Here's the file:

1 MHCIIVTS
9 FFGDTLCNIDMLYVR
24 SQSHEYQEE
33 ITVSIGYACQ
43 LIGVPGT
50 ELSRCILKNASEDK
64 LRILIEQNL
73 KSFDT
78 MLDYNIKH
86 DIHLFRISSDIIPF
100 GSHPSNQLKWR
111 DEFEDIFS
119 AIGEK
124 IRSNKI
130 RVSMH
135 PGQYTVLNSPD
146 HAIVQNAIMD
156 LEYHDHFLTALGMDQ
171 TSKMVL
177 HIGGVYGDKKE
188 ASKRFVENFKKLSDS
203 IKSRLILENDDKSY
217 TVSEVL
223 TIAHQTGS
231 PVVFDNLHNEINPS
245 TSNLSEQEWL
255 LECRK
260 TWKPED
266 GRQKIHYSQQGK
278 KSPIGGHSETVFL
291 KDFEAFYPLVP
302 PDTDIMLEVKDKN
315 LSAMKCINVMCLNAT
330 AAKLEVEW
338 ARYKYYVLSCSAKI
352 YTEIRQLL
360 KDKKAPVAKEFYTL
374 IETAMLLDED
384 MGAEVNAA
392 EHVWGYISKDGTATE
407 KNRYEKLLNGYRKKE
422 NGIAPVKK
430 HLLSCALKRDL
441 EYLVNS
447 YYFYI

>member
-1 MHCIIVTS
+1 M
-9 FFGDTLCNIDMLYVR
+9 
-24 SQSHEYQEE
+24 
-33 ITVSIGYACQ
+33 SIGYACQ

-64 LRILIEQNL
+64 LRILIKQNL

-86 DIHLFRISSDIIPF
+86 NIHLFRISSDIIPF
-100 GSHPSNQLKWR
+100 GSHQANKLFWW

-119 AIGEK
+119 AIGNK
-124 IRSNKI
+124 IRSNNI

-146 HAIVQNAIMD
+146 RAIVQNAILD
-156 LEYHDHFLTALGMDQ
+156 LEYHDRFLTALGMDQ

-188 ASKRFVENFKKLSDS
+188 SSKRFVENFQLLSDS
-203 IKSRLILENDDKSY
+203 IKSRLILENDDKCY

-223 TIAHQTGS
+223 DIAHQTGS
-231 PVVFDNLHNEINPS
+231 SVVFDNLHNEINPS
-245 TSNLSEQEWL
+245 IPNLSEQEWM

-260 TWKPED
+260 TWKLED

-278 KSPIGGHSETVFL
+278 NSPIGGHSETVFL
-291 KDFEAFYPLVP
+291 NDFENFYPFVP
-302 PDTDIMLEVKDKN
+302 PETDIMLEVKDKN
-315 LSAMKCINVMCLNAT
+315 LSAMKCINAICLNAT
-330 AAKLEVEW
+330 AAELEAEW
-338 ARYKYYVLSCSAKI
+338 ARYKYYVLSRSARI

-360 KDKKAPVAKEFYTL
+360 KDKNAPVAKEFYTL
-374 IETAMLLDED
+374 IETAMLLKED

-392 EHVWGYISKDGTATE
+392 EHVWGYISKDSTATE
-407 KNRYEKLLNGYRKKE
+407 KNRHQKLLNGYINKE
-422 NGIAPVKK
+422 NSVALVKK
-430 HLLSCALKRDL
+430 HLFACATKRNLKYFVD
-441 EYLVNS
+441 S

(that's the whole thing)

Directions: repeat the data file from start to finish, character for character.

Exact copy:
1 MHCIIVTS
9 FFGDTLCNIDMLYVR
24 SQSHEYQEE
33 ITVSIGYACQ
43 LIGVPGT
50 ELSRCILKNASEDK
64 LRILIEQNL
73 KSFDT
78 MLDYNIKH
86 DIHLFRISSDIIPF
100 GSHPSNQLKWR
111 DEFEDIFS
119 AIGEK
124 IRSNKI
130 RVSMH
135 PGQYTVLNSPD
146 HAIVQNAIMD
156 LEYHDHFLTALGMDQ
171 TSKMVL
177 HIGGVYGDKKE
188 ASKRFVENFKKLSDS
203 IKSRLILENDDKSY
217 TVSEVL
223 TIAHQTGS
231 PVVFDNLHNEINPS
245 TSNLSEQEWL
255 LECRK
260 TWKPED
266 GRQKIHYSQQGK
278 KSPIGGHSETVFL
291 KDFEAFYPLVP
302 PDTDIMLEVKDKN
315 LSAMKCINVMCLNAT
330 AAKLEVEW
338 ARYKYYVLSCSAKI
352 YTEIRQLL
360 KDKKAPVAKEFYTL
374 IETAMLLDED
384 MGAEVNAA
392 EHVWGYISKDGTATE
407 KNRYEKLLNGYRKKE
422 NGIAPVKK
430 HLLSCALKRDL
441 EYLVNS
447 YYFYI

>member
-1 MHCIIVTS
+1 M
-9 FFGDTLCNIDMLYVR
+9 
-24 SQSHEYQEE
+24 
-33 ITVSIGYACQ
+33 SIGYACQ

-64 LRILIEQNL
+64 LRILIKQNL

-86 DIHLFRISSDIIPF
+86 NIHLFRISSDIIPF
-100 GSHPSNQLKWR
+100 GSHQANKLFWW

-119 AIGEK
+119 AIGNK
-124 IRSNKI
+124 IRSNNI

-146 HAIVQNAIMD
+146 RAIVQNAILD
-156 LEYHDHFLTALGMDQ
+156 LEYHDRFLTALGMDQ

-188 ASKRFVENFKKLSDS
+188 SSKRFVENFQLLSDS
-203 IKSRLILENDDKSY
+203 IKSRLILENDDKCY

-223 TIAHQTGS
+223 DIAHQTGS
-231 PVVFDNLHNEINPS
+231 SVVFDNLHNEINPS
-245 TSNLSEQEWL
+245 IPNLSEQEWM

-260 TWKPED
+260 TWKLED

-278 KSPIGGHSETVFL
+278 NSPIGGHSETVFL
-291 KDFEAFYPLVP
+291 NDFENFYPFVP
-302 PDTDIMLEVKDKN
+302 PETDIMLEVKDKN
-315 LSAMKCINVMCLNAT
+315 LSAMKCINAICLNAT
-330 AAKLEVEW
+330 AAELEAEW
-338 ARYKYYVLSCSAKI
+338 ARYKYYVLSRSARI

-360 KDKKAPVAKEFYTL
+360 KDKNAPVAKEFYTL
-374 IETAMLLDED
+374 IETAMLLKED

-392 EHVWGYISKDGTATE
+392 EHVWGYISKDSTATE
-407 KNRYEKLLNGYRKKE
+407 KNRHQKLLNGYINKE
-422 NGIAPVKK
+422 NSVALVKK
-430 HLLSCALKRDL
+430 HLFACATKRNLKYFVD
-441 EYLVNS
+441 S